EXCLUSIVE: The average Australian spends almost $900 a year on food and coffee during work hours, eating into their take home pay, but add that to all the other work related expenditure, and some workers are losing up to half of their income.
New research, exclusive to SBS World News, has revealed that while we're meant to be working to create wealth, we're actually eating into that wealth with work related costs.
In fact costs associated with generating an income, can eat up to half our take home pay.
Food and beverages are one of the biggest source of work time spending.
A report, compiled and provided to SBS World News by McCrindle Research shows that 75 per cent of working Australians buy food at work at least once a week, spending on average, $18.52 over that period or $889 dollars a year.
But report author, Mark McCrindle says it can be a lot more than that.
"You've got one in five Australians buying lunch every single day and if you add a couple of coffees in for that, that means about $5,000 you're spending a year, just on the food and beverages for work," he said.
Work wear is also a money buster, with $320 spent on average.
Up-skilling or paying for your own education costs almost $600 on average.
Getting to work; including public transport, petrol, and car ownership costs can pull nearly $5,000 from your wallet or purse, and The average tax bill is more than $16,000 a year.
But Mark McCrindle said the biggest cost is childcare at nearly $18,000.
"If someone is paying full time childcare fees, they're actually spending about one day a week of earnings on that childcare"
All that work time spending, amount to $41,118 a year, which is more than half the average $80,049 annual wage.
There are ways of reducing those costs and given that it's tax time; speaking to your accountant may be a good place to start.
Deborah Kent, a financial adviser at Integra Financial Services says travel to and from work isn't tax deductible.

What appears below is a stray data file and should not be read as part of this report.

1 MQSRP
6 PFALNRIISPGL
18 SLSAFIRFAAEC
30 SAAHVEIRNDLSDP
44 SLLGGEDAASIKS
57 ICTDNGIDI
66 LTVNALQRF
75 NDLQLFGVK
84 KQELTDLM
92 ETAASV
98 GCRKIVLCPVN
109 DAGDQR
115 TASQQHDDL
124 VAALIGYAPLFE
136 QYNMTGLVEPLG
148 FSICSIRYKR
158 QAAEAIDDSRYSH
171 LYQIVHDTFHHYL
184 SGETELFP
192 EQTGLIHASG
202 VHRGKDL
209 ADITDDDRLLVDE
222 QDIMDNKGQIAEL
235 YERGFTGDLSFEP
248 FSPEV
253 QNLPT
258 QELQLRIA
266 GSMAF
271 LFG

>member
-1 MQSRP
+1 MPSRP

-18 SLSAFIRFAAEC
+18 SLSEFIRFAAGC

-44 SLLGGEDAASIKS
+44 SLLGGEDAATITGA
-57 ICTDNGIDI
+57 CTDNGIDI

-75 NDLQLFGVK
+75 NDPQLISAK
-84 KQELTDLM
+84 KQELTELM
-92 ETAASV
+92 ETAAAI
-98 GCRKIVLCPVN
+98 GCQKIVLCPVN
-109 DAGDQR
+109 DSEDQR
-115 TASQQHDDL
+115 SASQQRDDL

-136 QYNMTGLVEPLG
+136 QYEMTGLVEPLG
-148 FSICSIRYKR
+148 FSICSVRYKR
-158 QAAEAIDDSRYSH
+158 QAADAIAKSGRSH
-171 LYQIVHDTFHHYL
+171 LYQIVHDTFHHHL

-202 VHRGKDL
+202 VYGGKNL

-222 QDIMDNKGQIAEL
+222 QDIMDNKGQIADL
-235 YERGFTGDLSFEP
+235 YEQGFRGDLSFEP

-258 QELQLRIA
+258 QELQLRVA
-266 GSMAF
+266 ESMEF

"However if your employer was to send you interstate for work, then that is tax deductible, so airfares, your meals, taxi fares, any costs, that will be deductible."
Some clothing can be claimed, Deborah said: "If you're asked to wear a uniform and it is related to the company, and the work that you're doing, then it can be deductible. There are other pieces of clothing which can be deducted, safety for instance. If you have to wear a safety vest, or a chef who has to wear certain clothes while he's cooking for safety."
There are childcare rebates available and some training programs can reduce your taxable income.
"As long as again, it is related to the work that you are doing, and it results in a qualification at the end. The ATO has some very good information with what's deductible with education expenses, and there are some calculators too that can tell you whether your course is relevant and how much you can tax deduct on it."
As for that daily flat white or skim piccolo, Deborah Kent offers some practical advice.
"Take your own lunch, maybe make your own coffee in the office, maybe get your employer to buy you a good coffee machine for the office or even chip in to get one so you can reduce the costs there."
Watch Deborah Kent here explain what can or can't be tax deducted: